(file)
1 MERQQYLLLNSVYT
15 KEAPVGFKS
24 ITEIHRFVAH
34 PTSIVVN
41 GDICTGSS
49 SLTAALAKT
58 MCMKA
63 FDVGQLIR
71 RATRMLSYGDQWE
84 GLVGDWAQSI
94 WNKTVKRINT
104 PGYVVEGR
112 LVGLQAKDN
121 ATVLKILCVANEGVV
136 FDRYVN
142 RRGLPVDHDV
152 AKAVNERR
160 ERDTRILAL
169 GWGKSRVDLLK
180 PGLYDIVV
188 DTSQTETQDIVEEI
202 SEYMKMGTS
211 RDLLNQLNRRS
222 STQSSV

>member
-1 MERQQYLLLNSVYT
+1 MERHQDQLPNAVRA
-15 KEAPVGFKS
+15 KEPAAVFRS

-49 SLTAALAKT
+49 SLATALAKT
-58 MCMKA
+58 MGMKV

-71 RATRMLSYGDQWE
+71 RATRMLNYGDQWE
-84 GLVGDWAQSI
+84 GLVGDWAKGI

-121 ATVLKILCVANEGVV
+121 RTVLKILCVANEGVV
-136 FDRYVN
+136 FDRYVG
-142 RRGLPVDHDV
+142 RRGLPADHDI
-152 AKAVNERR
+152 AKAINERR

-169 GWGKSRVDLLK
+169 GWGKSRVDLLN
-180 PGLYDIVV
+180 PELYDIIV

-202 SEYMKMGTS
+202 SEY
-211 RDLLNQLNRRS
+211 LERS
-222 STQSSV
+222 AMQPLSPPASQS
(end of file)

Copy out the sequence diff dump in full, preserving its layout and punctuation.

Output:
1 MERQQYLLLNSVYT
15 KEAPVGFKS
24 ITEIHRFVAH
34 PTSIVVN
41 GDICTGSS
49 SLTAALAKT
58 MCMKA
63 FDVGQLIR
71 RATRMLSYGDQWE
84 GLVGDWAQSI
94 WNKTVKRINT
104 PGYVVEGR
112 LVGLQAKDN
121 ATVLKILCVANEGVV
136 FDRYVN
142 RRGLPVDHDV
152 AKAVNERR
160 ERDTRILAL
169 GWGKSRVDLLK
180 PGLYDIVV
188 DTSQTETQDIVEEI
202 SEYMKMGTS
211 RDLLNQLNRRS
222 STQSSV

>member
-1 MERQQYLLLNSVYT
+1 MERHQDQLPNAVRA
-15 KEAPVGFKS
+15 KEPAAVFRS

-49 SLTAALAKT
+49 SLATALAKT
-58 MCMKA
+58 MGMKV

-71 RATRMLSYGDQWE
+71 RATRMLNYGDQWE
-84 GLVGDWAQSI
+84 GLVGDWAKGI

-121 ATVLKILCVANEGVV
+121 RTVLKILCVANEGVV
-136 FDRYVN
+136 FDRYVG
-142 RRGLPVDHDV
+142 RRGLPADHDI
-152 AKAVNERR
+152 AKAINERR

-169 GWGKSRVDLLK
+169 GWGKSRVDLLN
-180 PGLYDIVV
+180 PELYDIIV

-202 SEYMKMGTS
+202 SEY
-211 RDLLNQLNRRS
+211 LERS
-222 STQSSV
+222 AMQPLSPPASQS